Every Visual Marketing / Print Production team has had the conversation about versioning sign kits for their stores. The question is, when the dust settles, do they end up versioning kits at the right level?
Let’s cover some in-store lingo first:
• ‘Sign kits’ are created to package a group of visual elements before they are sent to a store
• ‘Versioning a sign kit’ simply means that you are customizing the visual elements being sent to a store
So, a small store would receive fewer visual elements or smaller sizes of the visual elements compared to a large store. Makes sense, right?
Most retailers are familiar with the concept of versioning signs kits, and do so to save money on their print & distribution budgets. While this seems great at first glance, the reality is that these retailers are stopping a generic store type and not building out kits at a store level based on unique profiles.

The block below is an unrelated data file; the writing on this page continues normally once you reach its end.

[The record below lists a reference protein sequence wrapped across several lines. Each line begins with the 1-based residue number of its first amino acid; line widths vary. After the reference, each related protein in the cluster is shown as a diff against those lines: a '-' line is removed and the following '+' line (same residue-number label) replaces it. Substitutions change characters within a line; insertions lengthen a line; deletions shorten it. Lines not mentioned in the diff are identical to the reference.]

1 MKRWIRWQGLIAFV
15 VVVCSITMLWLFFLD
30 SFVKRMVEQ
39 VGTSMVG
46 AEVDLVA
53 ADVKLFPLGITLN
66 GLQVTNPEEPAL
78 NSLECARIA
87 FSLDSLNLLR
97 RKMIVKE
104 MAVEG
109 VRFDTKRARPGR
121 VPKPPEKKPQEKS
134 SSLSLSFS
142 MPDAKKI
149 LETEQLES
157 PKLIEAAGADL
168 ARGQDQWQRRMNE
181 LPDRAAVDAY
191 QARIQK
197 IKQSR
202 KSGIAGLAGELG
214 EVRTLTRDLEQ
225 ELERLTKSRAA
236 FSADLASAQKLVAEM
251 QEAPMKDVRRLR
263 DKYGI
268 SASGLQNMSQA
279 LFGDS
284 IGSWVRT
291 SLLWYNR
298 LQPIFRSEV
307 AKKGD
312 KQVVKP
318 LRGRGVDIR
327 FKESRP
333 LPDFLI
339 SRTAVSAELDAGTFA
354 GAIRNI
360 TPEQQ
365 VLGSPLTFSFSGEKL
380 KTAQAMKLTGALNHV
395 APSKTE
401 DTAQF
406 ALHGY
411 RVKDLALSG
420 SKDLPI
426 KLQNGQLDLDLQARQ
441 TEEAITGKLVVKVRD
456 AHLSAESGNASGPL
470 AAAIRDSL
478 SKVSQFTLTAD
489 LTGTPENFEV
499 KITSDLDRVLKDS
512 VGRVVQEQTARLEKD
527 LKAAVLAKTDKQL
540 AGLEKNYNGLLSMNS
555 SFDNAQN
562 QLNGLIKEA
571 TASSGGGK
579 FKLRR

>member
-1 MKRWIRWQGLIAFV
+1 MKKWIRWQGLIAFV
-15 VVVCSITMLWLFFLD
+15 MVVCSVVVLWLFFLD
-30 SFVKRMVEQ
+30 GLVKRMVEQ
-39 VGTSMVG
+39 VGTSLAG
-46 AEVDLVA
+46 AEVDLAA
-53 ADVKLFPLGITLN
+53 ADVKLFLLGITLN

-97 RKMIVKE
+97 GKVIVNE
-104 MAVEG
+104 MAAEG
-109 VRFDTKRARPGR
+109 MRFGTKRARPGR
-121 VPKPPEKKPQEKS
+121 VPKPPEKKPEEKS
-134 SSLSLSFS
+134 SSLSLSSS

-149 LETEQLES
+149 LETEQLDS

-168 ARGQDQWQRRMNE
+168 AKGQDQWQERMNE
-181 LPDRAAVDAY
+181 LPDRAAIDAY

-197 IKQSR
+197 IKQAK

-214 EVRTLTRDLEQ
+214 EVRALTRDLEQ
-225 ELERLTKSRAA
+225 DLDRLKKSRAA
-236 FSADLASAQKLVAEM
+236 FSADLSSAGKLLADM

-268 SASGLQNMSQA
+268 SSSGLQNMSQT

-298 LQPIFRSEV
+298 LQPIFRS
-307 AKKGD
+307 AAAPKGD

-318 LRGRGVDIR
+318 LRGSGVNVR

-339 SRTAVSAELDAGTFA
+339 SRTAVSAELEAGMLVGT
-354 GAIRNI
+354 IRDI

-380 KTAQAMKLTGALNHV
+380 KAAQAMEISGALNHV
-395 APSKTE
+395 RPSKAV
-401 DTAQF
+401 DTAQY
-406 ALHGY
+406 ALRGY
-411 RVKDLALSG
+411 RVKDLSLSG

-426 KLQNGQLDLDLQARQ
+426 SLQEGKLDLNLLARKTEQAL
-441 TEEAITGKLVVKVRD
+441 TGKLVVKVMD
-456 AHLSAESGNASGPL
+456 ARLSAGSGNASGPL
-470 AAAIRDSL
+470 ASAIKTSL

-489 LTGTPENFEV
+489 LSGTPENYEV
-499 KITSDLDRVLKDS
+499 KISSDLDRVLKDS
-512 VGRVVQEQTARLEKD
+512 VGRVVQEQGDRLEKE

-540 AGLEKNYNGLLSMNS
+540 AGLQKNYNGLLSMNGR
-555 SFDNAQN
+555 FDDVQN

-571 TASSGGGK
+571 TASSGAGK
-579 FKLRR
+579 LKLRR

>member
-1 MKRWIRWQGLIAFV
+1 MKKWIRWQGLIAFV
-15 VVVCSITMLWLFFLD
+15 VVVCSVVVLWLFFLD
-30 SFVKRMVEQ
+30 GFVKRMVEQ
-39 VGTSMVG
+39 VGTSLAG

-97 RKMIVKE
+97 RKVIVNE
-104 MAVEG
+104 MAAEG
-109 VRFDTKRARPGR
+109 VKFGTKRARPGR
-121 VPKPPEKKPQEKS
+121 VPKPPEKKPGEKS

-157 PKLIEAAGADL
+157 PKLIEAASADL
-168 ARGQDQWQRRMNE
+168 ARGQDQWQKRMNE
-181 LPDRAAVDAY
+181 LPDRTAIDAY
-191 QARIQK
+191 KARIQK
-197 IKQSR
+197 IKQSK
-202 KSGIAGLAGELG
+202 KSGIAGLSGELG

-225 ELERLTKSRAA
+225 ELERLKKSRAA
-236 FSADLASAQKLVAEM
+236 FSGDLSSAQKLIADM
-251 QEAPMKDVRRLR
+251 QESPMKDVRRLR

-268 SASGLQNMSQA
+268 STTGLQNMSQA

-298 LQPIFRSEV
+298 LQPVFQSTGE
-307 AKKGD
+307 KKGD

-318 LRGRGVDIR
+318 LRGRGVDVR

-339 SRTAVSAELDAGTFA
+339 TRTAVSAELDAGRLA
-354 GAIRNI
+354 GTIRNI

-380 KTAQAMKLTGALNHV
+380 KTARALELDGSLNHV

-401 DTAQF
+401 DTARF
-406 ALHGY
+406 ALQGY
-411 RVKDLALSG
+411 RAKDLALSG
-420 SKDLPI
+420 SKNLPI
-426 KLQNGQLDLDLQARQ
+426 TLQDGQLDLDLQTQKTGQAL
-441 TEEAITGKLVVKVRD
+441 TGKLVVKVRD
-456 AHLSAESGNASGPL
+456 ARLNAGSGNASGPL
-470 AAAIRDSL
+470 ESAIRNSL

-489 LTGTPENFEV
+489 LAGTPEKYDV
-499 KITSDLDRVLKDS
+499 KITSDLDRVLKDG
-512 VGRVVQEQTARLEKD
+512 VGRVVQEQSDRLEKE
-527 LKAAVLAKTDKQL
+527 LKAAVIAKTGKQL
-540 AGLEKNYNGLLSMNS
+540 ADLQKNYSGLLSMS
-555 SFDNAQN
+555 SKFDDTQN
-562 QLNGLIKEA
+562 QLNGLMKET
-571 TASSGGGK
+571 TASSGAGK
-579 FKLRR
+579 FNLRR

You’ll hear many reasons why sign kit versioning isn’t done at a store level; the most common one centers around the increase in costs from kit packaging vendors. Retailers think this level of versioning will cost more because the vendor has to package specific items into a customized kit, and the cost of doing this for every store would result in a huge cost increase.
This isn’t a sound argument, as fewer items need to be packaged into customized kits compared to a single kit that is sent to all stores. On top of that, kit versions are not necessarily unique to a single store, they could apply to a set of stores with identical layouts.
The overall cost of print and distribution is reduced once kits are versioned, as there is less to print, less to pack, and less to distribute.
How is your retail organization versioning their sign kits?